As ever, dear readers, welcome.

In my last posting, I had quoted Tolkien on one of his two favorite moments in The Lord of the Rings:

“If it is of interest, the passages that now move me most—written so long ago that I read them now as if they had been written by someone else—are the end of the chapter Lothlorien (I 365-7), and the horns of the Rohirrim at cockcrow.”  (from extracts made by Humphrey Carpenter of JRRT’s commentary on a proposed article for the Daily Telegraph from an interview by Charlotte and Denis Plimmer, 8 February, 1967, Letters, 376)

I especially agree with the latter, and, in my last, linked it to the Rohirrim themselves, both in the novel and in their depiction in the Jackson films, particularly in their charge across the fields of the Pelennor against the Orcs so focused upon their attack against Minas Tirith (although the script writers have left out the cock).

The Rohirrim might seem, by the sweep of their charge, like a mob of horsemen,

but a closer examination of them suggests something very different.  To begin with, they fight in units of about 120, called an eored (which is, like so many of the bits we get of their language, actually an Old English word which can mean, among other things “a troop of cavalry”).  As well, they appear to understand the need for reserves, as this image may show us, where you may be able to see the riders grouped into eored, as well as perceive that there are, in fact, two lines of horsemen, just the sort of thing trained cavalry did so that the second line could supply support for the first.

A useful example of this can be seen here, in this period depiction of the charge of the British Light Brigade at Balaclava, in October, 1854, where there are, in fact, three lines of cavalry.

If, as I think we can, assume that the Rohirrim aren’t operating in a very loose fashion, rather like, say, a depiction of Lakota on the Great Plains,

(a wonderful image painted  on buffalo hide by a Native American of warriors in combat with soldiers)

then we can also assume that their movements require training.  For units, like eored, to work together as they do in their great charge on the orcs, means that that training would require uniformity throughout the whole of the Rohirrim.   JRRT, who, had himself once, briefly, been a cavalryman (for more on this, please see the previous post), hasn’t left us a Rohirrim drill book, but I believe he has left us a number of clues which we can dig out of The Lord of the Rings to help us.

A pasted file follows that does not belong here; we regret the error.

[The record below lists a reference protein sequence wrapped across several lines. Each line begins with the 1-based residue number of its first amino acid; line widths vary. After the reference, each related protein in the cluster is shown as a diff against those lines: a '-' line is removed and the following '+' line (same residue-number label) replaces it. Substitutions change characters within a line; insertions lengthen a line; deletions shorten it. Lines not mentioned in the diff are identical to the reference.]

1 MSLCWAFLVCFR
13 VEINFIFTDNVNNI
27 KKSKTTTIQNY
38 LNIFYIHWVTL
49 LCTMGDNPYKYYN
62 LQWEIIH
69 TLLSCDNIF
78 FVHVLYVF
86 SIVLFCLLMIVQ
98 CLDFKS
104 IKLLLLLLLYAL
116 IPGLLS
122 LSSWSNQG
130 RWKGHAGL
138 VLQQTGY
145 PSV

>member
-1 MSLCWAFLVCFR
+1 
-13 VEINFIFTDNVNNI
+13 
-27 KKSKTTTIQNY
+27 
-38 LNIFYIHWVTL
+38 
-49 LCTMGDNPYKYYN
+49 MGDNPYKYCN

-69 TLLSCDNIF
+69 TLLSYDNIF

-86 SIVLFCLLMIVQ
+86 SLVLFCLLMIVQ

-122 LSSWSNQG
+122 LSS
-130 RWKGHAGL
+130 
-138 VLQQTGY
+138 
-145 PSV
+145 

To begin, of course, there is that unit, the eored.  Eomer commands one when he encounters Aragorn, Legolas, and Gimli on the grassy plains of Rohan, and it’s from him that we first hear that term:

“ ‘Peace, Eothain!’ said Eomer in his own tongue.  ‘Leave me a while.  Tell the eored to assemble on the path, and make ready to ride to the Entwade.”  (The Two Towers, Book Three, Chapter 2, “The Riders of Rohan”—“Eothain”, who appears to be Eomer’s lieutenant, has an appropriate name, in Old English it would be something like “Warhorse-vassal”, where  “Eo” can mean “steed” and “thain” “someone who holds land in exchange for military service”. )

These riders have just exterminated a combined band of Sauron’s and Saruman’s Orcs and, from their actions, we learn a certain amount:

1. they march in what is called “a column of twos” :  “In pairs they galloped by…” (The Two Towers, Book Three, Chapter 2, “The Riders of Rohan”)

2. when they camp, it seems as that they are as organized as the Romans, who made fortified camps at the end of every day’s march,

although without the wall and ditch:

“On all the level spaces there was a great concourse of men. ..but stretching away into the distance behind there were ordered rows of tents and booths, and lines of picketed horses…Watchmen heavily cloaked paced to and fro.”  (The Return of the King, Book Five, Chapter 3, “The Muster of Rohan”)

3. they have scouts who move ahead of the column (“ ‘The scouts have come back at last,’ said an Orc close at hand.  ‘Well, what did you discover?’ growled the voice of Ugluk.  ‘Only a single horseman, and he made off westwards.  All’s clear now.’ ‘Now, I daresay.  But how long?  You fools!  You should have shot him.  He’ll raise the alarm.  The cursed horsebreeders will hear of us by morning.  Now we’ll have to leg it double quick.’ “ (The Two Towers, Book Three, Chapter 3, “The Uruk-hai”)  Ugluk’s fear is proven true when Eomer tells Aragorn:  “But scouts warned me of the orc-host coming down out of the East Wall four nights ago.”  (The Two Towers, Book Three, Chapter 2, “The Riders of Rohan”)